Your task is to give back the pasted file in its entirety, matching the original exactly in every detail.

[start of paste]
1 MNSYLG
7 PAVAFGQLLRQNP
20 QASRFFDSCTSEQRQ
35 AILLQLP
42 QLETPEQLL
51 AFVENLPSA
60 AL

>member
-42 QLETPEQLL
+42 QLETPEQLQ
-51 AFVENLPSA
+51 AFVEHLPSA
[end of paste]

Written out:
1 MNSYLG
7 PAVAFGQLLRQNP
20 QASRFFDSCTSEQRQ
35 AILLQLP
42 QLETPEQLL
51 AFVENLPSA
60 AL

>member
-42 QLETPEQLL
+42 QLETPEQLQ
-51 AFVENLPSA
+51 AFVEHLPSA